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    oil spills great and small..., 2010-06-03 07:11:35 | Main | throwing shit at the wall until something sticks..., 2010-06-03 16:12:46

    the barry sometimes rots on the shrub:

    Poor ole Obama is really taking a lot of shit for his predecessor's mismanagement of the oil sector, which is to say the oil sector's mismanagement of the oil sector. But there's a fair amount of defensive nattering about what the government is supposed to do about the BP oil spill, suggesting that they can't do anything either. Without looking-forward-not-backward to the regulatory capture of the Minerals Management Service and so forth, here's a few things the Administration already should have done:

    1. It should have give the Presidential Commission subpoena power, and should help get the information local environmental organizations are demanding to the broader scientific, industrial, environmental, regulatory communities and, like, the public. BP has been tight-lipped when it hasn't been outright dishonest - about the size of the spill, about the chemical dispersant, etc. - which can't be helping local industries respond to the disaster, let alone state and local cleanup efforts.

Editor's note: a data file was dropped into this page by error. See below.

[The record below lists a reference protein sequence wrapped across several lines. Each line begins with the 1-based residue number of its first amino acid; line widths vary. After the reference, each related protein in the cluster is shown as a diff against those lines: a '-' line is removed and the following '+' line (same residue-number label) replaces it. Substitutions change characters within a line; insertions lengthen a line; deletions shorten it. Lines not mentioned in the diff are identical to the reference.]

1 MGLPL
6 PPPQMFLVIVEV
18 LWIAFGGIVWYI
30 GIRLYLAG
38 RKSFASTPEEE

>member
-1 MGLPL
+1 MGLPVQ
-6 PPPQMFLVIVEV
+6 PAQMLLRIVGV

2. Revoke their limited liability. The companies involved are legally obligated to maximize profits and shareholder value (which is why BP is wasting money employing temporary workers for photo-ops rather than... work), a limited liability cap of cleanup plus $75 million in damages creates perverse incentives regarding both safety and mitigation. That's an absurd pittance for an industry where BP alone has operating revenues over $200 billion a year, for a disaster likely to wipe out generations of Gulf Coast fishermen. While it's too late for BP to get coverage, they'll just have to serve as a spectacular advertisement for the insurance industry.
    3. If congress is unwilling or unable to revoke the caps it's hard to see how we could fix the misaligned incentives between the public and private interests at stake without the Administration putting BP under temporary receivership. Simply threatening to do so, actually, would probably be enough to exculpate BP et.al. from their legal obligations to the bottom line.

      Threatening new laws is so much handwaving when we haven't enforced the laws we already have, particularly when a good portion of the legislature owe their seats to the industry.

:: posted by buermann @ 2010-06-03 08:39:30 CST | link

    go ahead, express that vague notion

    your turing test:

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